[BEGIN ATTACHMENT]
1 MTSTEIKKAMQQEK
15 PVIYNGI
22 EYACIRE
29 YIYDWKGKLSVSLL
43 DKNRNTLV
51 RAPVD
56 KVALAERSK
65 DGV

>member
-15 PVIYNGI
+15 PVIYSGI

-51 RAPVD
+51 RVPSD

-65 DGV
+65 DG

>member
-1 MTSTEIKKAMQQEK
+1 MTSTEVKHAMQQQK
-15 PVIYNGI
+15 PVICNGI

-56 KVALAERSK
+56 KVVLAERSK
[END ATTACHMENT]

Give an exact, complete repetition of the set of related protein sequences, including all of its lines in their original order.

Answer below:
1 MTSTEIKKAMQQEK
15 PVIYNGI
22 EYACIRE
29 YIYDWKGKLSVSLL
43 DKNRNTLV
51 RAPVD
56 KVALAERSK
65 DGV

>member
-15 PVIYNGI
+15 PVIYSGI

-51 RAPVD
+51 RVPSD

-65 DGV
+65 DG

>member
-1 MTSTEIKKAMQQEK
+1 MTSTEVKHAMQQQK
-15 PVIYNGI
+15 PVICNGI

-56 KVALAERSK
+56 KVVLAERSK